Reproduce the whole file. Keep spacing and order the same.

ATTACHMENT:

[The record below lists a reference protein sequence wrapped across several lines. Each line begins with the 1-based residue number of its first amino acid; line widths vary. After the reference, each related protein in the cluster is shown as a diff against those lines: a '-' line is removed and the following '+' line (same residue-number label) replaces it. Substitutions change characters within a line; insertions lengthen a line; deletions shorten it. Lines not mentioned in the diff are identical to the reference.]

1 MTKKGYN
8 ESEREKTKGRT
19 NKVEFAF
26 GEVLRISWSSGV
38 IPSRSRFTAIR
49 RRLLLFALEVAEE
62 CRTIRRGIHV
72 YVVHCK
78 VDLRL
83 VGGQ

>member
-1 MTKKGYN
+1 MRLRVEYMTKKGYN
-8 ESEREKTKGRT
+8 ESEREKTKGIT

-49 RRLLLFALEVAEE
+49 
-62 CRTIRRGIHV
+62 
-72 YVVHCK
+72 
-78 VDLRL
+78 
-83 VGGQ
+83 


[The record below lists a reference protein sequence wrapped across several lines. Each line begins with the 1-based residue number of its first amino acid; line widths vary. After the reference, each related protein in the cluster is shown as a diff against those lines: a '-' line is removed and the following '+' line (same residue-number label) replaces it. Substitutions change characters within a line; insertions lengthen a line; deletions shorten it. Lines not mentioned in the diff are identical to the reference.]

1 MTKKGYN
8 ESEREKTKGRT
19 NKVEFAF
26 GEVLRISWSSGV
38 IPSRSRFTAIR
49 RRLLLFALEVAEE
62 CRTIRRGIHV
72 YVVHCK
78 VDLRL
83 VGGQ

>member
-1 MTKKGYN
+1 MRLRVEYMTKKGYN
-8 ESEREKTKGRT
+8 ESEREKTKGIT

-49 RRLLLFALEVAEE
+49 
-62 CRTIRRGIHV
+62 
-72 YVVHCK
+72 
-78 VDLRL
+78 
-83 VGGQ
+83 